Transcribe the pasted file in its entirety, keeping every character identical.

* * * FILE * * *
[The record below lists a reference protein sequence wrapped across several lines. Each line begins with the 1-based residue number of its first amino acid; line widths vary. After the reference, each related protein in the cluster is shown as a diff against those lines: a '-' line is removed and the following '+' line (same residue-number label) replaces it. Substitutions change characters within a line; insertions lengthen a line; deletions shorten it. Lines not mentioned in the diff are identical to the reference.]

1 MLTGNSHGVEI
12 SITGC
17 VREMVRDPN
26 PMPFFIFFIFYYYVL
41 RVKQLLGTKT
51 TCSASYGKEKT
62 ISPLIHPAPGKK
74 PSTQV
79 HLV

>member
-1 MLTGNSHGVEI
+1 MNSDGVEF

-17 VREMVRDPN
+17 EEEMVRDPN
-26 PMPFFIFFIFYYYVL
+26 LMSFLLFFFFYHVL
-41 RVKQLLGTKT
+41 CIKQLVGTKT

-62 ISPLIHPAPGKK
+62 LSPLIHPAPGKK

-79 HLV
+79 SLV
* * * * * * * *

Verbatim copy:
[The record below lists a reference protein sequence wrapped across several lines. Each line begins with the 1-based residue number of its first amino acid; line widths vary. After the reference, each related protein in the cluster is shown as a diff against those lines: a '-' line is removed and the following '+' line (same residue-number label) replaces it. Substitutions change characters within a line; insertions lengthen a line; deletions shorten it. Lines not mentioned in the diff are identical to the reference.]

1 MLTGNSHGVEI
12 SITGC
17 VREMVRDPN
26 PMPFFIFFIFYYYVL
41 RVKQLLGTKT
51 TCSASYGKEKT
62 ISPLIHPAPGKK
74 PSTQV
79 HLV

>member
-1 MLTGNSHGVEI
+1 MNSDGVEF

-17 VREMVRDPN
+17 EEEMVRDPN
-26 PMPFFIFFIFYYYVL
+26 LMSFLLFFFFYHVL
-41 RVKQLLGTKT
+41 CIKQLVGTKT

-62 ISPLIHPAPGKK
+62 LSPLIHPAPGKK

-79 HLV
+79 SLV